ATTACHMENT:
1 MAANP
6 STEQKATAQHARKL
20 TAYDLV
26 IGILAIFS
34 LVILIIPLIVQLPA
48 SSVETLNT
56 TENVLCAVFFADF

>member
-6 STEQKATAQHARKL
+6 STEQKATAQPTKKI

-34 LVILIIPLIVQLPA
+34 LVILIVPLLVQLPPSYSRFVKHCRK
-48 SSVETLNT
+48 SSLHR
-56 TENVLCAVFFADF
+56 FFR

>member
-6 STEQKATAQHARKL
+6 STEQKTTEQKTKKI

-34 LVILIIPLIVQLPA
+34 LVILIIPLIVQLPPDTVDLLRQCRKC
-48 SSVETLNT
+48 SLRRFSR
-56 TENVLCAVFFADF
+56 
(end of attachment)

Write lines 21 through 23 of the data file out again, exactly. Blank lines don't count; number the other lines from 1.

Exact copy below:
+34 LVILIIPLIVQLPPDTVDLLRQCRKC
-48 SSVETLNT
+48 SLRRFSR